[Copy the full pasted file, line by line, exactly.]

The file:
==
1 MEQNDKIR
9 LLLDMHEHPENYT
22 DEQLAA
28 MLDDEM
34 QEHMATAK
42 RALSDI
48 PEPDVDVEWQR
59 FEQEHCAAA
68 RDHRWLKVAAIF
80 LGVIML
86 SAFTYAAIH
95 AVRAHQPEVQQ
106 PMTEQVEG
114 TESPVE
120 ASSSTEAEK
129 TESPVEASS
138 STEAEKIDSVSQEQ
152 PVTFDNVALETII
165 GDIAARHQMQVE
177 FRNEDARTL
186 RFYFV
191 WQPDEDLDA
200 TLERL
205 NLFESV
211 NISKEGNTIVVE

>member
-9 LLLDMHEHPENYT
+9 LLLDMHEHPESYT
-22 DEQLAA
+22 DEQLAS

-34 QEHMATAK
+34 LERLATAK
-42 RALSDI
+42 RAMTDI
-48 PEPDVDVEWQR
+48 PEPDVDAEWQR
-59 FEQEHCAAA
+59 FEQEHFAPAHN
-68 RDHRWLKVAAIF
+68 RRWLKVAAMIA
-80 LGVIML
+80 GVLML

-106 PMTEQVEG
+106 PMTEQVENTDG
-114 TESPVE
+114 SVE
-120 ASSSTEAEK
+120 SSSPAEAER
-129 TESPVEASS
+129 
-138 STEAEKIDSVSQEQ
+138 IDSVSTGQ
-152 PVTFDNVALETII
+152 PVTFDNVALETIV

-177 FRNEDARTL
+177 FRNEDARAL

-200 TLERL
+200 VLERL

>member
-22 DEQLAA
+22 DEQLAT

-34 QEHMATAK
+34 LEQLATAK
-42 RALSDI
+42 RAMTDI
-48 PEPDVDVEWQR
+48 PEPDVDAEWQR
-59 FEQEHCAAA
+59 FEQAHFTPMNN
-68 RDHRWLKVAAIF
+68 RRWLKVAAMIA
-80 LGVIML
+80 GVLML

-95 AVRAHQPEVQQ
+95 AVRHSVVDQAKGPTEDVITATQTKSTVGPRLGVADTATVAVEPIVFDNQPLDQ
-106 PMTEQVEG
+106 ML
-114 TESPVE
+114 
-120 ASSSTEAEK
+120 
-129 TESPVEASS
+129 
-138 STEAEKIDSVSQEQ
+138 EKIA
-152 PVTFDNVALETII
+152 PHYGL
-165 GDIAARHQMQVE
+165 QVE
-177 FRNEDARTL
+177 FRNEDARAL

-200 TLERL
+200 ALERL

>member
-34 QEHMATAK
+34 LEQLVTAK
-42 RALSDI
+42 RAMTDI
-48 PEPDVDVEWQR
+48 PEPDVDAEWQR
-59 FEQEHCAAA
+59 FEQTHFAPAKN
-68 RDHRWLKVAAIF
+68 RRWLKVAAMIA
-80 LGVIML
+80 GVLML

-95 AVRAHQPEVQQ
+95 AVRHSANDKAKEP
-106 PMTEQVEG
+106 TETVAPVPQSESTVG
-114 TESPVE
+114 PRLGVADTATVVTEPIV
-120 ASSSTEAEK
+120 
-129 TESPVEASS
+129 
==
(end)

1 MEQNDKIR
9 LLLDMHEHPENYT
22 DEQLAA
28 MLDDEM
34 QEHMATAK
42 RALSDI
48 PEPDVDVEWQR
59 FEQEHCAAA
68 RDHRWLKVAAIF
80 LGVIML
86 SAFTYAAIH
95 AVRAHQPEVQQ
106 PMTEQVEG
114 TESPVE
120 ASSSTEAEK
129 TESPVEASS
138 STEAEKIDSVSQEQ
152 PVTFDNVALETII
165 GDIAARHQMQVE
177 FRNEDARTL
186 RFYFV
191 WQPDEDLDA
200 TLERL
205 NLFESV
211 NISKEGNTIVVE

>member
-9 LLLDMHEHPENYT
+9 LLLDMHEHPESYT
-22 DEQLAA
+22 DEQLAS

-34 QEHMATAK
+34 LERLATAK
-42 RALSDI
+42 RAMTDI
-48 PEPDVDVEWQR
+48 PEPDVDAEWQR
-59 FEQEHCAAA
+59 FEQEHFAPAHN
-68 RDHRWLKVAAIF
+68 RRWLKVAAMIA
-80 LGVIML
+80 GVLML

-106 PMTEQVEG
+106 PMTEQVENTDG
-114 TESPVE
+114 SVE
-120 ASSSTEAEK
+120 SSSPAEAER
-129 TESPVEASS
+129 
-138 STEAEKIDSVSQEQ
+138 IDSVSTGQ
-152 PVTFDNVALETII
+152 PVTFDNVALETIV

-177 FRNEDARTL
+177 FRNEDARAL

-200 TLERL
+200 VLERL

>member
-22 DEQLAA
+22 DEQLAT

-34 QEHMATAK
+34 LEQLATAK
-42 RALSDI
+42 RAMTDI
-48 PEPDVDVEWQR
+48 PEPDVDAEWQR
-59 FEQEHCAAA
+59 FEQAHFTPMNN
-68 RDHRWLKVAAIF
+68 RRWLKVAAMIA
-80 LGVIML
+80 GVLML

-95 AVRAHQPEVQQ
+95 AVRHSVVDQAKGPTEDVITATQTKSTVGPRLGVADTATVAVEPIVFDNQPLDQ
-106 PMTEQVEG
+106 ML
-114 TESPVE
+114 
-120 ASSSTEAEK
+120 
-129 TESPVEASS
+129 
-138 STEAEKIDSVSQEQ
+138 EKIA
-152 PVTFDNVALETII
+152 PHYGL
-165 GDIAARHQMQVE
+165 QVE
-177 FRNEDARTL
+177 FRNEDARAL

-200 TLERL
+200 ALERL

>member
-34 QEHMATAK
+34 LEQLVTAK
-42 RALSDI
+42 RAMTDI
-48 PEPDVDVEWQR
+48 PEPDVDAEWQR
-59 FEQEHCAAA
+59 FEQTHFAPAKN
-68 RDHRWLKVAAIF
+68 RRWLKVAAMIA
-80 LGVIML
+80 GVLML

-95 AVRAHQPEVQQ
+95 AVRHSANDKAKEP
-106 PMTEQVEG
+106 TETVAPVPQSESTVG
-114 TESPVE
+114 PRLGVADTATVVTEPIV
-120 ASSSTEAEK
+120 
-129 TESPVEASS
+129 